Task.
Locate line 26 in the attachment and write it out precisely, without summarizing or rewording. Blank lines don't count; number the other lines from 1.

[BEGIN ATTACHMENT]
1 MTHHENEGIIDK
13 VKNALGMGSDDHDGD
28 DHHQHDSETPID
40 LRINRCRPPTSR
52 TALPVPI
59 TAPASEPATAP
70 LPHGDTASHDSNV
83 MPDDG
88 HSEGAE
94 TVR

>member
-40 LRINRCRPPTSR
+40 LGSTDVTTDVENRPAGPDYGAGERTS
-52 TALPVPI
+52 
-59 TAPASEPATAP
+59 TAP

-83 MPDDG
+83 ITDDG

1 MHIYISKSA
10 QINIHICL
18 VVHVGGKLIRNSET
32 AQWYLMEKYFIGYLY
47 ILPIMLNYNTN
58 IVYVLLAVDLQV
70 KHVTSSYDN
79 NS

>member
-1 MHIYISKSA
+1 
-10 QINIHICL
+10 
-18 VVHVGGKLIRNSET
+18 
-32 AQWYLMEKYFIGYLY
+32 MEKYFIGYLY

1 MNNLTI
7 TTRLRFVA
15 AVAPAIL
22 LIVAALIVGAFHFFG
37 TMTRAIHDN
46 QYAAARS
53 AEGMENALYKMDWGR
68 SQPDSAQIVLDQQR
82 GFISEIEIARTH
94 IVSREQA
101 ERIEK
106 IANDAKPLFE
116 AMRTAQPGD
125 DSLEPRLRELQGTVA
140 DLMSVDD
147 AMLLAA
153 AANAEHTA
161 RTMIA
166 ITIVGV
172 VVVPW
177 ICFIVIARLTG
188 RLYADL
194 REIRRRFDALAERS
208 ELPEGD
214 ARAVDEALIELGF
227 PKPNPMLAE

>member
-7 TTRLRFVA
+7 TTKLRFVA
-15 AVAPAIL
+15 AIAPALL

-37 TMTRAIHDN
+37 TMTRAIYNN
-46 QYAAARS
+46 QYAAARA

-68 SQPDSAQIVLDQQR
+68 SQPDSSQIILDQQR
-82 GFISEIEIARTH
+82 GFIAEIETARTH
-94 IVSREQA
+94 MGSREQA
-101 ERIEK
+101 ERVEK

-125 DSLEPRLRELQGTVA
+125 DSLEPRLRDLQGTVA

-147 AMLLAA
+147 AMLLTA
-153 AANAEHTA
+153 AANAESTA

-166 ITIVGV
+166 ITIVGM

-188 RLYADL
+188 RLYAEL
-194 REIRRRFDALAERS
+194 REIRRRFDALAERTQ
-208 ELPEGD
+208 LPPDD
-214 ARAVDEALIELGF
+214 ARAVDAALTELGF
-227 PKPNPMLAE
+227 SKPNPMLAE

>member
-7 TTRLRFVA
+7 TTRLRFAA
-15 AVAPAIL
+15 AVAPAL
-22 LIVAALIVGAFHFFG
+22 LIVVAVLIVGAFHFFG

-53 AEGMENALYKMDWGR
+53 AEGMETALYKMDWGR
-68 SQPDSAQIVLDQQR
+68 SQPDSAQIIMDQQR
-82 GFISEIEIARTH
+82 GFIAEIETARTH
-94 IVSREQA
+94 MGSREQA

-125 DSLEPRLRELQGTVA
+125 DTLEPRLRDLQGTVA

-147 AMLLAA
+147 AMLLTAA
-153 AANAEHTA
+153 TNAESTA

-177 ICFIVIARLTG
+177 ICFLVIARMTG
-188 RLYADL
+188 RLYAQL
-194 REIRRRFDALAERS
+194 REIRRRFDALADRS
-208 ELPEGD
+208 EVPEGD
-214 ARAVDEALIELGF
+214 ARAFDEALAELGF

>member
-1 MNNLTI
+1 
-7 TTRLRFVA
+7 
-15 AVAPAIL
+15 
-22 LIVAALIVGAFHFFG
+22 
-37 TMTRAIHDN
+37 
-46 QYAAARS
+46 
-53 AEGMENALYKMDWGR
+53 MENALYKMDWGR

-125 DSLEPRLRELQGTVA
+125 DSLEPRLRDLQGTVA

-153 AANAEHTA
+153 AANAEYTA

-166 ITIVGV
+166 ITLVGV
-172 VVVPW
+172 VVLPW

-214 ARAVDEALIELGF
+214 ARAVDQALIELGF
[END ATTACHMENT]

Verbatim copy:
70 KHVTSSYDN